Worker: dev.bitsharesblocks

Offline robrigo

Re: Asserting the true value of BitUSD
« Reply #7 on: September 21, 2014, 10:31:05 PM »

Lastly, you cannot send directly to accounts unless the name is registered on the blockchain for a nominal fee of 0.1 BTSX. This can be done from that specific account's overview page.

I'd just like some clarity on this answer. Firstly; I've created three accounts, only one of which I registered. I was able to send BTSX from the REGISTERED account to the UNREGISTERED account without any problem and I have just sent funds from one of the UNREGISTERED accounts to another UNREGISTERED account. Is this therefore a bug? Also - registering requires a payment of 1 BTSX and therefore funds in the account, but accounts start with a zero balance. It does not make sense that you need to REGISTER just to use BitSharesX, surely?

Secondly; why would you want to register apart from being able to make yourself public for easy-lookup (E.g. I want to pay account COMCAST my telephone bill using MEMO {MySubscriberNumber}, therefore COMCAST would want to maintain a publicly indexed account) or to become a delegate?

If I were adopting BitSharesX as a privacy centric marketplace for example with per-customer accounts, I would not want those accounts to appear on a public directory or to be discoverable by any means (In the same way that Bitcoin Addresses cannot easily be tied to BitPay, Coinbase or any of the darknet market places). Mandatory appearance on some directory would mean I'd have to generate some extremely random names to prevent interested third parties from determining which accounts were owned by my marketplace and this would also serve to clutter the directory needlessly.

This leads to my third question; the Directory listing in the GUI. It provides options for discovering Registered and Unregistered (although this brings back no results - not sure if that's by design or just not working correctly yet). This seems like a significant oversight with regards to privacy? I can understand that certain accounts (like COMCAST mentioned above) may want to be publicly indexed, but a majority of users or market places creating accounts for customers to deposit into, will not want their accounts appearing or discoverable anywhere especially during the adoption phase where there is a lot less account entropy.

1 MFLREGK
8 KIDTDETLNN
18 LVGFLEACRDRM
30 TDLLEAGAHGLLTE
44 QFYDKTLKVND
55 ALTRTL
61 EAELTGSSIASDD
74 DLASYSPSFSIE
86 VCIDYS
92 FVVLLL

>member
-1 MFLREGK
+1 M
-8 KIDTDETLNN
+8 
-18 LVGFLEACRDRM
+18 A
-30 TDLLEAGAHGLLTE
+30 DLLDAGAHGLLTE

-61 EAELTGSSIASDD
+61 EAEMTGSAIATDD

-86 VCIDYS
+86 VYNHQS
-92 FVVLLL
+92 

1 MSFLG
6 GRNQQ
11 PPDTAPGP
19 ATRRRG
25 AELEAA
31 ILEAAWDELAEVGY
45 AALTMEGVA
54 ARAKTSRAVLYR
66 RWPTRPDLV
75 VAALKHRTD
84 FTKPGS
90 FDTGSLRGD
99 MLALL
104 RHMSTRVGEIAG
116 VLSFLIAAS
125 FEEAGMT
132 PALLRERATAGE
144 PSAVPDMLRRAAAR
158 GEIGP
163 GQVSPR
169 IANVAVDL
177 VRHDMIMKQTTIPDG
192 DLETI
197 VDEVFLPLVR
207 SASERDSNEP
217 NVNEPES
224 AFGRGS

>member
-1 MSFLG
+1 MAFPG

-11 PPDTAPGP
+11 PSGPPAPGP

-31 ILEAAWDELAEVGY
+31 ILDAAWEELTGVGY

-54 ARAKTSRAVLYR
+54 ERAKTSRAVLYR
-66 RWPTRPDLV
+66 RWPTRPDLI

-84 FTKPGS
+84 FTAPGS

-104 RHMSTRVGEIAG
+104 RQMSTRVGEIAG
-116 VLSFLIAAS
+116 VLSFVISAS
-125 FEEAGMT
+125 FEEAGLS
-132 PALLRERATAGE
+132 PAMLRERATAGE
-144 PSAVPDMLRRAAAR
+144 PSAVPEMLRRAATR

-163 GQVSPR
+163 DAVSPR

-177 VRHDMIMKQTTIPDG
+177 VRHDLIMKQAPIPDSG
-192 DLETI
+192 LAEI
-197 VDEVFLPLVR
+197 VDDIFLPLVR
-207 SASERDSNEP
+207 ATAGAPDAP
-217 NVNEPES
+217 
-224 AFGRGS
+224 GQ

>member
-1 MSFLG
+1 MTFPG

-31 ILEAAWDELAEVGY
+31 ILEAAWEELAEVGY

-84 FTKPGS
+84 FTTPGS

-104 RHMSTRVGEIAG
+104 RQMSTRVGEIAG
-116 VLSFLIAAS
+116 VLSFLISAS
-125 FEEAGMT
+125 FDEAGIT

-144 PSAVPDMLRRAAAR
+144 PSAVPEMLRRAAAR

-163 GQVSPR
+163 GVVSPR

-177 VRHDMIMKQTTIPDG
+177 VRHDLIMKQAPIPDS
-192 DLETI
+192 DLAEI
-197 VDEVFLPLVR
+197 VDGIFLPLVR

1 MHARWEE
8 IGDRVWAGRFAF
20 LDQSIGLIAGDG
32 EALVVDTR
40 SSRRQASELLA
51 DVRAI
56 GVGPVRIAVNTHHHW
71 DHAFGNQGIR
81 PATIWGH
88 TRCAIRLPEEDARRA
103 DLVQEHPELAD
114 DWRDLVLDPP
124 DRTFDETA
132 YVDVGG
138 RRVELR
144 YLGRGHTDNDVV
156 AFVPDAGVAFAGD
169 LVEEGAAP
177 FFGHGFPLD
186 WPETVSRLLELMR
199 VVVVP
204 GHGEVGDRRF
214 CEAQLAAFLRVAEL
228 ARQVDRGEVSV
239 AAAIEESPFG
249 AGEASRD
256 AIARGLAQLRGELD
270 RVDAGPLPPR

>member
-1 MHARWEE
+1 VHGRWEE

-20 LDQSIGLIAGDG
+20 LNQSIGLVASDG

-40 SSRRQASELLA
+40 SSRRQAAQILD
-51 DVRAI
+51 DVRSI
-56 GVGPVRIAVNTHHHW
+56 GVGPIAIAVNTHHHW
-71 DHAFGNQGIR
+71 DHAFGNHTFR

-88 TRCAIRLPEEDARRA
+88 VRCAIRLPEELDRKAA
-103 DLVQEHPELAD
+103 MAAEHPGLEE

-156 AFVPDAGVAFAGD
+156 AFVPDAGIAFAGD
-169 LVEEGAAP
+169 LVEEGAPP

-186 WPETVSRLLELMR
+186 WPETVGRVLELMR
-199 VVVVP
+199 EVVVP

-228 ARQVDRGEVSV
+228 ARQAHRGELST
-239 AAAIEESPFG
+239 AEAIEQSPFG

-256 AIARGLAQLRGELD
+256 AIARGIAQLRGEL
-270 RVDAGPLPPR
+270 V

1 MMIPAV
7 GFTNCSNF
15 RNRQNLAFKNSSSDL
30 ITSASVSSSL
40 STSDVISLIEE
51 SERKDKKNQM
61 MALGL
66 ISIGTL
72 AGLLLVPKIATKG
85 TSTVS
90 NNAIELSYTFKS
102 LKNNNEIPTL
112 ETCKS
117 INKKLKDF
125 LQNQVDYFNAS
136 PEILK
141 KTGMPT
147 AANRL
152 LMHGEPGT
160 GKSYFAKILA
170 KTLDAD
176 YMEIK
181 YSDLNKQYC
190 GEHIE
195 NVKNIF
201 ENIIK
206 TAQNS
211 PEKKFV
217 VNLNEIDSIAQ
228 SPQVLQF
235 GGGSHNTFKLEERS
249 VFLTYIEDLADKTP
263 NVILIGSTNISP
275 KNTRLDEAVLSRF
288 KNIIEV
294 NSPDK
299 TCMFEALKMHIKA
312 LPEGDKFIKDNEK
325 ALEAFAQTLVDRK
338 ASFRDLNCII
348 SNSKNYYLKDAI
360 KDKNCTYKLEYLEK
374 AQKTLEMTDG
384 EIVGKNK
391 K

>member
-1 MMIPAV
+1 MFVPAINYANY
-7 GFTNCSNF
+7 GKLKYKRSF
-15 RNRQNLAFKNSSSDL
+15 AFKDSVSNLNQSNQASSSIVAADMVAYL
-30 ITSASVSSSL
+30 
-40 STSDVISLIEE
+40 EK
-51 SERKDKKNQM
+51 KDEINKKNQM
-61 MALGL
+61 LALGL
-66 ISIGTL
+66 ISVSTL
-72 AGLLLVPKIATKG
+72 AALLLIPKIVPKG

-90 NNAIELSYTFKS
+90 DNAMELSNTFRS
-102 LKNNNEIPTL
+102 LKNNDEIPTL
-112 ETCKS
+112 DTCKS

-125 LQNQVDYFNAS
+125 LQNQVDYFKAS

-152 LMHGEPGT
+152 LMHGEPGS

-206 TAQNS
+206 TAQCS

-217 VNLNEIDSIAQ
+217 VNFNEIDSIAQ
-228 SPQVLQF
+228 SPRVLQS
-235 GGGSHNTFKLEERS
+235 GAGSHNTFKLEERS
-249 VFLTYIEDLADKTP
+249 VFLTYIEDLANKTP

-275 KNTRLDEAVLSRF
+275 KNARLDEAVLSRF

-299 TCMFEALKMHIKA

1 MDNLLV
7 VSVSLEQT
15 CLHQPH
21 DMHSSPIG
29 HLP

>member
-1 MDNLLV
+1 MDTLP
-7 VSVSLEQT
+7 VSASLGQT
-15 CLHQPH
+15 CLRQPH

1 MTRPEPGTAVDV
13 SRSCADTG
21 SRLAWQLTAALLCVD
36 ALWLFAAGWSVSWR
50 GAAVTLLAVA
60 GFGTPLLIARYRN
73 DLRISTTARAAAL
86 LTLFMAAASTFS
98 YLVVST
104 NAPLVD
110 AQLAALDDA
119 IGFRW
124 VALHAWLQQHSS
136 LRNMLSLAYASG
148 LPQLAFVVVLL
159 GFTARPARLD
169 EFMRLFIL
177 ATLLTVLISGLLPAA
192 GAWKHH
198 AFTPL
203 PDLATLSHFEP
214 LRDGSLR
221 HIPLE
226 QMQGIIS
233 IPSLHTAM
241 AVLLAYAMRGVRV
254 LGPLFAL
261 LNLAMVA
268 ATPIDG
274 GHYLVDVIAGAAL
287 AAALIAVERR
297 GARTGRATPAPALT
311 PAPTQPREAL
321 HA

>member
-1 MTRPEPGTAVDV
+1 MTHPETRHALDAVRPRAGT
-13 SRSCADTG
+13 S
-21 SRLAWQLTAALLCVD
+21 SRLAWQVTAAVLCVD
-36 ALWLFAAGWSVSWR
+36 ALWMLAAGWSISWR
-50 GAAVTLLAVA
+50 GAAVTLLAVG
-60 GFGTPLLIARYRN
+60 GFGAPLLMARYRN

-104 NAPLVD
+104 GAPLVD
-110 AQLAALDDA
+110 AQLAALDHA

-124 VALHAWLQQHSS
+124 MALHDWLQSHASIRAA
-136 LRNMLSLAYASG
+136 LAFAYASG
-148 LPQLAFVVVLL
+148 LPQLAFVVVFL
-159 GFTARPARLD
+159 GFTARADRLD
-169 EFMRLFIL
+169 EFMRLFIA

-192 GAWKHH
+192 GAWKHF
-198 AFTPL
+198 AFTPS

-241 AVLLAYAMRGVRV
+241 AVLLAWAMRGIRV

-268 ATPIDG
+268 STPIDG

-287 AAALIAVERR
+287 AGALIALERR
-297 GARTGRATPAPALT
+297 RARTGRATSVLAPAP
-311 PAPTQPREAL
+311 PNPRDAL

Thanks once again!

Oops sorry about the confusion, I should have said "you cannot send directly to account names..." in the quote above. svk cleared it up.  ;)

Offline questionsquestions

  • Jr. Member
  • **
  • Posts: 37
    • View Profile
Re: Asserting the true value of BitUSD
« Reply #8 on: September 21, 2014, 10:59:24 PM »
Cluttering of the directory is definitely an issue though, we already have hundreds if not thousands of scam accounts with nearly identical names, all seemingly designed to profit from accidental transfers. Some kind of pruning of account names over time would definitely be welcome.

Perhaps leveraging the existing voting technology? and/or proof of stake? Anything with less than X BTSX shares or a negative vote would be filtered by default. Infact, voting for accounts retaining a minimum BTSX balance would make the most sense since it would demand that for a vote to be cast and valid, a voter must hold a certain number of BTSX. This would hopefully limit spammers from down-voting accounts they don't like - since it would tie up BTSX (cost money) to do it.

Alternatively, could explore some kind of PKI certificate - so - for example - COMCAST or COINBASE could register themselves using their normal X59 certificates used for securing https traffic, and you'd filter the list based on those with valid certificates.

This and "REGEX validation for MEMO field" would be awesome ;)

 

Google+